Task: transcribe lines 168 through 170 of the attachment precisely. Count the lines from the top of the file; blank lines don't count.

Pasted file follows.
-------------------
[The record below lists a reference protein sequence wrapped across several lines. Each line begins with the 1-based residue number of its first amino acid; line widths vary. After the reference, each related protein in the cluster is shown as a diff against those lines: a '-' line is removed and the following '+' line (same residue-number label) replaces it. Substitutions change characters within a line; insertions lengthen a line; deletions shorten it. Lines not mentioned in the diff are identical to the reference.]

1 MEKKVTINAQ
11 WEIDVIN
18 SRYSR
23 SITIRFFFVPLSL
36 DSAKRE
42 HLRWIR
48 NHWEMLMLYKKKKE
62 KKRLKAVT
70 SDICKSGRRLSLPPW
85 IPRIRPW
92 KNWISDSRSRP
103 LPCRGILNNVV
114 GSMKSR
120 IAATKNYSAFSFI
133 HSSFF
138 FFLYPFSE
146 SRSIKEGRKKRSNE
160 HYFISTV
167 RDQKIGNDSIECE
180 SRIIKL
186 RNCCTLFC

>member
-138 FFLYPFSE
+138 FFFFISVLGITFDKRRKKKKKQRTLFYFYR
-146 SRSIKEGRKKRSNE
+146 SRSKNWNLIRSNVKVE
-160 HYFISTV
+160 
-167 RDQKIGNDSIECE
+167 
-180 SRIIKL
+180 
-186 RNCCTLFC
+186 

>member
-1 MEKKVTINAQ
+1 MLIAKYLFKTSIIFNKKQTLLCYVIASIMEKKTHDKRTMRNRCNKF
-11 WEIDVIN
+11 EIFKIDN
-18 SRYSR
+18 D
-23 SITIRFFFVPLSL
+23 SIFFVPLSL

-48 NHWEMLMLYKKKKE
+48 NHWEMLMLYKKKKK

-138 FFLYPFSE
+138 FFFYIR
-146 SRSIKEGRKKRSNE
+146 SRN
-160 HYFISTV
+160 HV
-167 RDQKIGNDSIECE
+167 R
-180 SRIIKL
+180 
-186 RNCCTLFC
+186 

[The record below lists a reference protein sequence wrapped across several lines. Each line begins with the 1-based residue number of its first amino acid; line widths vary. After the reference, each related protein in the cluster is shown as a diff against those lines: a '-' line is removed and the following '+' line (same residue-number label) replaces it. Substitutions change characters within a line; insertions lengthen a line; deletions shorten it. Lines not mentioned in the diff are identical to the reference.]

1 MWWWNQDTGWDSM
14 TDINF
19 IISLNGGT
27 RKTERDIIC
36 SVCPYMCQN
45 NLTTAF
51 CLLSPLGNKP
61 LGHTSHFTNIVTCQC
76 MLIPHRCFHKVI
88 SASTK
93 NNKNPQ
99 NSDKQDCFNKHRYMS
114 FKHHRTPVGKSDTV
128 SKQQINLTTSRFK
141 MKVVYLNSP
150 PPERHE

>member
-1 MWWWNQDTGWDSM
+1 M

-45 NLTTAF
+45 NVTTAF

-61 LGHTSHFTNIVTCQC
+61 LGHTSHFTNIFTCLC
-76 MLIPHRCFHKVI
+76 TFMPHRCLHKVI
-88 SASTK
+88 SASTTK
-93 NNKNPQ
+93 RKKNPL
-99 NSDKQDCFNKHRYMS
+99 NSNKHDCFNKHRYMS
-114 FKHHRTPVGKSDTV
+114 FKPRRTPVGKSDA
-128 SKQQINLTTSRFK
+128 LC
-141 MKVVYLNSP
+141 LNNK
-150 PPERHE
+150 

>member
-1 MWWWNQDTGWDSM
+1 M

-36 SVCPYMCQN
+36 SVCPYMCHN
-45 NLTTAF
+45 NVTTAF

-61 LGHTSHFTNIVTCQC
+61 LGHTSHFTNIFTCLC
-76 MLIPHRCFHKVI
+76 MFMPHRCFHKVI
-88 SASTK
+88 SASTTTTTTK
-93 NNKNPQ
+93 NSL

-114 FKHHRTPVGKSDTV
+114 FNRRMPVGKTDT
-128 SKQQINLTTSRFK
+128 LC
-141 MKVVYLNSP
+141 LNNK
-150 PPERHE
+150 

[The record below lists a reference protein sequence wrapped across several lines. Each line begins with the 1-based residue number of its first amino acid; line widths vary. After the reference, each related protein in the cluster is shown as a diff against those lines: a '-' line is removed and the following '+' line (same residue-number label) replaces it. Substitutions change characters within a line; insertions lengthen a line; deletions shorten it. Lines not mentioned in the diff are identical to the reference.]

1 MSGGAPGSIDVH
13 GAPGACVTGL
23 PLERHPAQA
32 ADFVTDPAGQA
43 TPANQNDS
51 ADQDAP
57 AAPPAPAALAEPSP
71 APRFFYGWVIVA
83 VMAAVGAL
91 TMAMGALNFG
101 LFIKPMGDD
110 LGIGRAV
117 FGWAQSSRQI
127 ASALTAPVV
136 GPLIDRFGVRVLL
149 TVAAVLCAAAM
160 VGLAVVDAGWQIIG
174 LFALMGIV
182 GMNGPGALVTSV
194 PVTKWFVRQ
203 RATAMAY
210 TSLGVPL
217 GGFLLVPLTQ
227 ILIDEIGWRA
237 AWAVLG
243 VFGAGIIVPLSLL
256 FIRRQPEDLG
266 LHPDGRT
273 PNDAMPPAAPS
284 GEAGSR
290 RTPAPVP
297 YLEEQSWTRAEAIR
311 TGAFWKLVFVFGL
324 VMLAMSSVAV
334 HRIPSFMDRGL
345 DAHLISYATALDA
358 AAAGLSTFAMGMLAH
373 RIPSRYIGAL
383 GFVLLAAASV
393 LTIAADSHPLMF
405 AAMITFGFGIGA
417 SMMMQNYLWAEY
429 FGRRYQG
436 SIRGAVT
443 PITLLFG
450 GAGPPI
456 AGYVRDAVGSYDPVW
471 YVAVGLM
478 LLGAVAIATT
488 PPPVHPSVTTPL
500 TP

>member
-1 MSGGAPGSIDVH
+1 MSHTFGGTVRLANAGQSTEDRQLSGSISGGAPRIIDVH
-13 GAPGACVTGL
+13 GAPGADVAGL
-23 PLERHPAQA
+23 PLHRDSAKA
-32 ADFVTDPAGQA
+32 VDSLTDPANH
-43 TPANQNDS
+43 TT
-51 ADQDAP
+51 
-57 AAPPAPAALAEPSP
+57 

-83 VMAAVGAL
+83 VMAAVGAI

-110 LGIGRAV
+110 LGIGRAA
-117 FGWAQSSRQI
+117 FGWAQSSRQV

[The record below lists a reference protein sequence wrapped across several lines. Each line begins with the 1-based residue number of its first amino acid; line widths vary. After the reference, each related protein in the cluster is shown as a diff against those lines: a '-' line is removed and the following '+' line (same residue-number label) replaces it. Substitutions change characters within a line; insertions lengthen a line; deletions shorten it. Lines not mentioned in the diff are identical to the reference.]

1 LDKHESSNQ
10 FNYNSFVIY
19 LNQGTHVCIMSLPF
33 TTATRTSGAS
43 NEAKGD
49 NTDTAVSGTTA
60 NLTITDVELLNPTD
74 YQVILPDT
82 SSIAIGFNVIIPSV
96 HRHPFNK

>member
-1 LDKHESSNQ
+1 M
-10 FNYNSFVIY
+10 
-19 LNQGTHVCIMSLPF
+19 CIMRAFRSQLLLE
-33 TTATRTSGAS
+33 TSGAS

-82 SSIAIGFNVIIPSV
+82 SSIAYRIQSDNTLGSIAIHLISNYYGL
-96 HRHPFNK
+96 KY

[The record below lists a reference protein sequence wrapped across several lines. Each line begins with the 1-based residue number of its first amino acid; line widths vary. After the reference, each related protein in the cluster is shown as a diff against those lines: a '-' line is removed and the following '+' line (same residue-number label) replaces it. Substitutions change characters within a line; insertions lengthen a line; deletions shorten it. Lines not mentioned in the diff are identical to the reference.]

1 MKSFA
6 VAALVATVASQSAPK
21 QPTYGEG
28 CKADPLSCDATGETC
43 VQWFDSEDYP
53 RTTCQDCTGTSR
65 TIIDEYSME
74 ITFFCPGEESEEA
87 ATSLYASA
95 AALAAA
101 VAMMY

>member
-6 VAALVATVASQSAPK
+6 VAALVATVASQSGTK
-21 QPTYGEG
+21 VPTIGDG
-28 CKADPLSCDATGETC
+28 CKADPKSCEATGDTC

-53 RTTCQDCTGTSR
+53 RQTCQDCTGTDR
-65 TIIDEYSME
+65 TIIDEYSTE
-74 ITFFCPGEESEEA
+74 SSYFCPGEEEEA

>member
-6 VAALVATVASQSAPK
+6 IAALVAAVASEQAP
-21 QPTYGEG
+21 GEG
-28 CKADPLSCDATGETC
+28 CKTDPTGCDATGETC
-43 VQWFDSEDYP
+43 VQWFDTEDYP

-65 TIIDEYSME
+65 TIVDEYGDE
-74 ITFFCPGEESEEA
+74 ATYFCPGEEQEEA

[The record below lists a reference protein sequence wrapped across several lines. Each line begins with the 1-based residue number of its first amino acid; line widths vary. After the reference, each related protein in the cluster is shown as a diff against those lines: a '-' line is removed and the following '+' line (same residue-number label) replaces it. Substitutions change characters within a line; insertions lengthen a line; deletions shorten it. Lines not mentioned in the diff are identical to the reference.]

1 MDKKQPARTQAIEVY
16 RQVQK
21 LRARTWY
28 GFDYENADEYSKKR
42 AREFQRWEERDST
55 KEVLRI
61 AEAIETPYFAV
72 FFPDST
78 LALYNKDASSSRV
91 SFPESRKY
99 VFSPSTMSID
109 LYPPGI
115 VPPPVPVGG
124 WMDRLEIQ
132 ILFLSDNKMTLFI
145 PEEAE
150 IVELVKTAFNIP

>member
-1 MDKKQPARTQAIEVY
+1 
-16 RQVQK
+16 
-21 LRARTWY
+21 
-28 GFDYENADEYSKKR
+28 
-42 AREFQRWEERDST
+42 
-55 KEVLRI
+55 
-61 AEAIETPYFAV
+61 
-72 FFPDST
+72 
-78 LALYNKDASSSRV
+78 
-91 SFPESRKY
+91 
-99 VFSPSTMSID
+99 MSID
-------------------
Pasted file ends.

450 GAGPPI
456 AGYVRDAVGSYDPVW
471 YVAVGLM